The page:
Regulators are finally bringing balance back to the housing market

Plans by the RBA and APRA to slow lending in the housing sector are a step in the right direction, although they won't solve the market's affordability issues.

Following months of speculation (and lots of speculative activity), the Reserve Bank of Australia and the Australian Prudential Regulation Authority appear all but certain to introduce macroprudential policies to ease mounting pressure in Australia’s property sector. With property prices in Sydney continuing to rise at a rapid rate, it’s a move that is well overdue.

According to the RBA’s Financial Stability Review, “the Bank is discussing with APRA, and other members of the Council of Financial Regulators, additional steps that might be taken to reinforce sound lending practices, particularly for lending to investors".

That means the introduction of macroprudential policies -- measures designed to slow lending that are not associated with monetary policy -- and they are well overdue. Although it has only recently become obvious to the RBA that risks in the housing sector have become unbalanced, those risks have been in place for the best part of year.

Speculation has increased sharply over the past couple of years, with investor activity accounting for a record share of total mortgage lending. According to the RBA, lending activity is “becoming unbalanced” particularly in Sydney and Melbourne.

Graph for Regulators are finally bringing balance back to the housing market

The RBA isn’t completely convinced that this lending represents a systemic risk, noting that most of the “risks associated with the lending behaviour are likely to be macroeconomic in nature". But broader risks remain due to the simple fact that we are dealing with a $5 trillion asset class, which accounts for a majority of household wealth, and is the dominant source of bank profitability.

Australian banks are already among the most leveraged financial institutions in the world, using loose capital requirements on mortgages to boost profitability year after year. Reckless lending has only been enhanced by the government’s implicit guarantee, which all but ensures that the major banks don’t bear the full risk of their actions.

Right now they don’t appear to be holding a considerable number of bad debt,s but that would quickly change if Australia suffered a recession or a considerable income shock and rising unemployment.

The push for macroprudential intervention has gained momentum in recent weeks. It was only in August when RBA governor Glenn Stevens appeared against such measures, although more recently he has suggested that baby boomers might do well to diversify their asset holdings (Have baby boomers made a big investment mistake?, September 4).

Federal Treasurer Joe Hockey and the G20 gave the go-ahead on the weekend, giving the RBA and APRA sufficient political cover to pursue a broader set of policies. They will likely need it, given any intervention that is seen to reduce house prices or the availability of credit will not be popular even if it is in the public interest.

“Any action needs to be specific, it needs to be very targeted and it needs to have some capacity to be time-limited,” Hockey said.

If the RBA and APRA do intervene they will be following in the footsteps of the Bank of England and the Reserve Bank of New Zealand, among others.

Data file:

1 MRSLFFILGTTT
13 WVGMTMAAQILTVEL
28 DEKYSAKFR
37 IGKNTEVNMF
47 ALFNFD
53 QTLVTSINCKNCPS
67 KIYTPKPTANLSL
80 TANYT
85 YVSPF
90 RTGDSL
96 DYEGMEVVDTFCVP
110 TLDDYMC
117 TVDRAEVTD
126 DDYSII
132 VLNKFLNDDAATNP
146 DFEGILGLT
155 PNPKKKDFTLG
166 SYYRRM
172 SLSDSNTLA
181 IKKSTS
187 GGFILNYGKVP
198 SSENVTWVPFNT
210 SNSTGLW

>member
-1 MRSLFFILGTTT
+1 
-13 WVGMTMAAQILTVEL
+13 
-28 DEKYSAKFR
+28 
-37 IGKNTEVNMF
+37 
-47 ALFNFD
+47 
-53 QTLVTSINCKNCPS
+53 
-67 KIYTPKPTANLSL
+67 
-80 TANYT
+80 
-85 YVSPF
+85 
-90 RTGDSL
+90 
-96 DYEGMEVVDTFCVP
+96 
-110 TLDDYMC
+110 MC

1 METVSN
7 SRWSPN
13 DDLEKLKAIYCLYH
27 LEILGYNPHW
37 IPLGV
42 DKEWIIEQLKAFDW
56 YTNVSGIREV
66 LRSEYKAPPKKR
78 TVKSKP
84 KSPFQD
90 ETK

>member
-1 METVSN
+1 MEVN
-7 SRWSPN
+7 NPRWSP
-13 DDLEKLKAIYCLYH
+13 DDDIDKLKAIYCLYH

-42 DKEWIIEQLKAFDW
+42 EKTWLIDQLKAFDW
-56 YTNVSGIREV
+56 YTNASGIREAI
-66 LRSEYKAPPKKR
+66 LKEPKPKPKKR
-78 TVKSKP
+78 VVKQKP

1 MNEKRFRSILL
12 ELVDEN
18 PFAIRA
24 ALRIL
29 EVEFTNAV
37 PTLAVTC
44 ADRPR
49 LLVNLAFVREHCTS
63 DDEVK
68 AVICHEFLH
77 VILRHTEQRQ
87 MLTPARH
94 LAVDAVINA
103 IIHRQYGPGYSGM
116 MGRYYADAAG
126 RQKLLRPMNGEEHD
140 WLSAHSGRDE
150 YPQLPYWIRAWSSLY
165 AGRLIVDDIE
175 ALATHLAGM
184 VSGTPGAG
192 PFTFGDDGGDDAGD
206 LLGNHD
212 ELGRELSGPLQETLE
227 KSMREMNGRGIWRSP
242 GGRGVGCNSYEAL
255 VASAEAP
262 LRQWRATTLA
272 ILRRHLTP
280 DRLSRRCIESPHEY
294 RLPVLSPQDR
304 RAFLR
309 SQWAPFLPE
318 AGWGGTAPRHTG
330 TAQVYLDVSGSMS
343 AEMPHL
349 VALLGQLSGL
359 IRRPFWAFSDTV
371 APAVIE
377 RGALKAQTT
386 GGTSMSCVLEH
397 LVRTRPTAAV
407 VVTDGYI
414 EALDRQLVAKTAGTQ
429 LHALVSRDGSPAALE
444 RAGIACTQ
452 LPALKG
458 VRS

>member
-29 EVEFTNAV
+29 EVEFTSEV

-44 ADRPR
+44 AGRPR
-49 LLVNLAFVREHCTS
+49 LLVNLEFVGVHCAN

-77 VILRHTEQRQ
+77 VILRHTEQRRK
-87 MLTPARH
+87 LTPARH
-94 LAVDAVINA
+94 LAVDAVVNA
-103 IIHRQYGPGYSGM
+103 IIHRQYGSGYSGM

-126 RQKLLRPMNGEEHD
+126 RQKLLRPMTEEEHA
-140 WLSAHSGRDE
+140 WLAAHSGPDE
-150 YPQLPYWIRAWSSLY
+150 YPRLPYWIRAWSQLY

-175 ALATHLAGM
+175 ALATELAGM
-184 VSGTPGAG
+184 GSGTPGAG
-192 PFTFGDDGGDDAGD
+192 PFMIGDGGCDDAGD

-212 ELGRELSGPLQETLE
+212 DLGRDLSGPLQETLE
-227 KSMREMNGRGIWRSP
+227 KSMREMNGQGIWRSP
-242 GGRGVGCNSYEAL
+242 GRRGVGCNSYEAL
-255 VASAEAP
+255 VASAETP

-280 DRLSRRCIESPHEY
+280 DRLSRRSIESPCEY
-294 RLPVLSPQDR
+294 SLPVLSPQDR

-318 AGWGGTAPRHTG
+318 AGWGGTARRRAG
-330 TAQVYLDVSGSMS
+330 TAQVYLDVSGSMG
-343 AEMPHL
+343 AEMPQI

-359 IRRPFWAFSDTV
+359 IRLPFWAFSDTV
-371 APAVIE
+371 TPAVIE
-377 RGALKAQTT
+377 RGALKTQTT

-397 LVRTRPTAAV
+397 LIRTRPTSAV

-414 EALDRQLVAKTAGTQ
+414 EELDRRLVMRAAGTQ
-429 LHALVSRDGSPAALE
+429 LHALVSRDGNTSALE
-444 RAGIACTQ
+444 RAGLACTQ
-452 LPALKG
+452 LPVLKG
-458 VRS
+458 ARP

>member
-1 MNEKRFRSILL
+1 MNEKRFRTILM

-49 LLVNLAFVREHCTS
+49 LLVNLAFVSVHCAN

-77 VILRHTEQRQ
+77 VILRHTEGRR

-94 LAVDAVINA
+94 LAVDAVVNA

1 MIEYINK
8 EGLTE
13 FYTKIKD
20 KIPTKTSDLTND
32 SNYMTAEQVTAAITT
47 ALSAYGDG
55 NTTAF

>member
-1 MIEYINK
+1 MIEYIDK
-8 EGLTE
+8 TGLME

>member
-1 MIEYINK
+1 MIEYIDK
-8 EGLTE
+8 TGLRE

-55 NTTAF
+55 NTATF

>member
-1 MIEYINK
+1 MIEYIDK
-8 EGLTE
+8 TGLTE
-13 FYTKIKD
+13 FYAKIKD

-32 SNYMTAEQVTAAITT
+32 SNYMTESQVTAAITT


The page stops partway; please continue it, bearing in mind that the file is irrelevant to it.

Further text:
Back in June, the BoE introduced new rules under which only 15 per cent of new home loans will be allowed to have loan-to-income ratios of more than 4.5 (APRA’s inaction brings a housing crisis closer, June 30). That followed the RBNZ decision to introduce temporary restrictions on lending with high loan-to-valuation ratios.

The RBA and APRA are unlikely to pursue such measures. Instead, assuming macroprudential policies are pursued, it will likely be in the guise of an enhanced interest rate buffer during periods when interest rates are low. That seems sensible and on the brief occasions that the RBA has mentioned macroprudential policies, it seems to be the preferred form of intervention.

Much will be said about macroprudential policies -- indeed, much has already been written -- but it’s important to remember that they are primarily designed to reduce the systemic risk within the financial sector.

These are not affordability measures and to some extent may make it more difficult for first-home buyers. But do you really want younger Australians -- among the most financially vulnerable members of society -- to be buying property at sky-high prices when those prices pose a systemic risk to the entire financial system?

Fixing affordability will be a much tougher task and requires reform to both demand and supply factors. On the demand side, we need to address government policies such as negative gearing and the capital gains tax. Macroprudential policies will ease demand for bank lending but the Murray inquiry also has a role to play by encouraging greater capital requirements and requiring a payment for the government guarantee that underwrites the bank’s behaviour (Murray must address the moral hazard in housing, July 16).

On the supply side, the onus is on state and local governments to improve planning and zoning practices that will create a more responsive housing supply. It shouldn’t take years (or in some cases, as long as a decade) to go from the initially planning and zoning stages to a completed property.

But that is a debate for a different time. For now, the RBA appears set to take a step in the right direction and finally intervene in the mortgage market. It should’ve been done a year ago -- but better late than never, right?